Anecdotal evidence suggests that many Canadian technology companies wait until their products are completed before raising and spending funds on crucial functions, including marketing and sales (M&S) and that this practice is delaying success in raising funding.
The goal of this study was to determine whether Canadian technology startups do in fact delay funding M&S activities. To this end, we looked at job classifications of employees at over 900 private Canadian technology companies that had received external investments. What we found was that in the startup phase Canadian firms have significantly fewer employees than US firms do. Even among the best-funded firms, Canadians have 25% fewer M&S employees than US based Unicorns do.
In order to provide a tool to enable entrepreneurs and investors to gauge how attractive firms are from a financial standpoint, we are pleased to introduce a way to measure Financial Velocity. Financial Velocity is defined here as the amount of funding a firm has raised divided by the number of years it has been in existence. It is expressed in millions of dollars per year. This measure reports the rate at which companies raise and consume capital.
We have assembled a list of the top Canadian businesses based on Financial Velocity and are pleased to introduce the Narwhal List. This list shows Canadian venture capital backed companies with the highest Financial Velocity.
Policy experts and innovation practitioners have criticized Canada’s innovation system for its inability to grow and scale companies. This has been a baffling issue because Canada’s technology sector has been successful at starting companies and generating innovations with high potential. In this study we wanted to determine whether the way in which Canadian companies raise funds also adding to the scaling problem?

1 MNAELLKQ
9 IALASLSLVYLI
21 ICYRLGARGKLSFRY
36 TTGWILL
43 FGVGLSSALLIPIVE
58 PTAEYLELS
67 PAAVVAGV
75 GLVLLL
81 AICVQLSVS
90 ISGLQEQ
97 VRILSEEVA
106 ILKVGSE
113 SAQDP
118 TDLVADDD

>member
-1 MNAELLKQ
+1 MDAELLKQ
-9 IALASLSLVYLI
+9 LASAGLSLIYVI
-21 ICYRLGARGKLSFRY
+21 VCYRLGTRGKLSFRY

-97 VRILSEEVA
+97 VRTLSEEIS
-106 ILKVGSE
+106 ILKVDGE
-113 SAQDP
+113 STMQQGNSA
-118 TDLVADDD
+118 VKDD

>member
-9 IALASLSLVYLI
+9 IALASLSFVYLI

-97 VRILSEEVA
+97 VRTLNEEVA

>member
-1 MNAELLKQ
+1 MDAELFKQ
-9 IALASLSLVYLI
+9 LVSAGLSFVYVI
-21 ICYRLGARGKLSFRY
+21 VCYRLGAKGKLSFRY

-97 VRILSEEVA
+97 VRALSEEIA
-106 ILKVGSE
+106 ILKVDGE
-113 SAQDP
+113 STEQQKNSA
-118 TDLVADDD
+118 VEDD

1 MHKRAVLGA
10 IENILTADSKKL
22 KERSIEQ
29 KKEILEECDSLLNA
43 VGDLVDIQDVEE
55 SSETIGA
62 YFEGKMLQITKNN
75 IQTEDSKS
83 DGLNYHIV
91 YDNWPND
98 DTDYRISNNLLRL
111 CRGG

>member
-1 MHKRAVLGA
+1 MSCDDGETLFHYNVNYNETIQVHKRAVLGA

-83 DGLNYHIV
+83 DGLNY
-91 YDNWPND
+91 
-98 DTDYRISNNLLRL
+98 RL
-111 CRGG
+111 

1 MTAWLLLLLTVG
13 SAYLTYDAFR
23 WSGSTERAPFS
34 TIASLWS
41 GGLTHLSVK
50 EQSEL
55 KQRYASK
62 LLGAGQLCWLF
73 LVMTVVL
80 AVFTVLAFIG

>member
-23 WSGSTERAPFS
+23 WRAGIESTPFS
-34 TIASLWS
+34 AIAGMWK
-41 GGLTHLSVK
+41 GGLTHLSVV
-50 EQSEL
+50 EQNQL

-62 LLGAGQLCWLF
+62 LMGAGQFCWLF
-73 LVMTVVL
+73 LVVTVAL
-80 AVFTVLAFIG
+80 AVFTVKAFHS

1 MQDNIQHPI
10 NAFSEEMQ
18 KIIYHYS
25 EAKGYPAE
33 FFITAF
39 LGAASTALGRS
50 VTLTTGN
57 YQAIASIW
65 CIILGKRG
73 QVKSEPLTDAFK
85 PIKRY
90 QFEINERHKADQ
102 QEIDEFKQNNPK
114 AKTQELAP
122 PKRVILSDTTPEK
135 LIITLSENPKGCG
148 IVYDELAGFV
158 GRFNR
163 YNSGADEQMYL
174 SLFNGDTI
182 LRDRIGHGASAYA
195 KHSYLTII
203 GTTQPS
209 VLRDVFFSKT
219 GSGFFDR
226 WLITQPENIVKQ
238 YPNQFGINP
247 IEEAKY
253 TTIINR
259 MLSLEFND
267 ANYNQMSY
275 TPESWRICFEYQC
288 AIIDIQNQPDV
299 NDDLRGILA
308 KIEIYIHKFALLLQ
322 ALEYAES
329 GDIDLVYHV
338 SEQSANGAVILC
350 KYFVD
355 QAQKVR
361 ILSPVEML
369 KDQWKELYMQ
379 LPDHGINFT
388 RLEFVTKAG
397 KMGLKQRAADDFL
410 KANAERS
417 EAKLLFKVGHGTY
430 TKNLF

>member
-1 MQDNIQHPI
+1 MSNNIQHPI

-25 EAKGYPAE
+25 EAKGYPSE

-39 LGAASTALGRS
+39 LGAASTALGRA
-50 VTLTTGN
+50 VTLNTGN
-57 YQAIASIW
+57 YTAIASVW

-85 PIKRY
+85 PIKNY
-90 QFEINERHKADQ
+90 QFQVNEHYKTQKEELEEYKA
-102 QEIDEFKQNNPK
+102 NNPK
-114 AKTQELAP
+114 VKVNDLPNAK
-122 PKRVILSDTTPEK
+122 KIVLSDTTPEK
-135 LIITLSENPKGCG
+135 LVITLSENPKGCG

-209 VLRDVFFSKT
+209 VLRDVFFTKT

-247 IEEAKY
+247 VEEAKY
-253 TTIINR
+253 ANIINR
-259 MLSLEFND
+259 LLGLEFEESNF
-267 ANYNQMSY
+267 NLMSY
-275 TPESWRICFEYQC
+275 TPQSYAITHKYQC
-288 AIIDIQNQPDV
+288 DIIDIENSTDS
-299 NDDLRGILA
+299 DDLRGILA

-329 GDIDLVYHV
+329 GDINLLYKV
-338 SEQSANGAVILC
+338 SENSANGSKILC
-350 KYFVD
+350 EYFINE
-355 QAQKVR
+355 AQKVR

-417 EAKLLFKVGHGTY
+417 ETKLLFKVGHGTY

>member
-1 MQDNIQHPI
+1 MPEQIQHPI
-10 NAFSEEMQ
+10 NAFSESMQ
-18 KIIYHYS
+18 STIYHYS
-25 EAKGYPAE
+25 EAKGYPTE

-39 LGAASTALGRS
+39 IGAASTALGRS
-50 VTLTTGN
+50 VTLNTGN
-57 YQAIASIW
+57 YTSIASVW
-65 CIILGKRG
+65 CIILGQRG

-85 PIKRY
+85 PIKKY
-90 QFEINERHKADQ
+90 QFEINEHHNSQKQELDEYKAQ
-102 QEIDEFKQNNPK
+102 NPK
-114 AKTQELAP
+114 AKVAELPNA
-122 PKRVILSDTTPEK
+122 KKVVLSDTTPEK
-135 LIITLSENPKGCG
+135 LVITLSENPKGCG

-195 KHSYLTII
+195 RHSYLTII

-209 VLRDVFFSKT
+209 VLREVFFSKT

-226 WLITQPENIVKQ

This study reveals three critical issues:
1. Canadian companies wait longer before they start raising funds.
2. They raise funds less often.
3. They raise less money over time.
And as a result of this pattern, even our best companies are not particularly attractive to investors as their growth rates fall well below that of the most successful US companies.
Our success as an “Innovation Nation” depends not only on our ability to come up with novel ideas or inventions but also on our ability to market and sell those ideas. Unfortunately there is a striking difference in the spending behaviour of Canadian and American on marketing and sales (M&S). While mid-sized US software companies spend, on average, 34% of their revenue on M&S, comparable Canadian firms only allocate 20% of their budgets to those expenditures.
The lack of venture capital in Canada has been denounced consistently in studies and think tank reports, and by the media, entrepreneurs, and even venture capitalists themselves. But while the general consensus is that Canada does not have enough venture capital, we somehow manage to rank #4 in the sale of technology companies.
How can we have too little venture capital funding but be so successful at selling companies? The answer lies in how we are funding companies and what stages we are able to fund.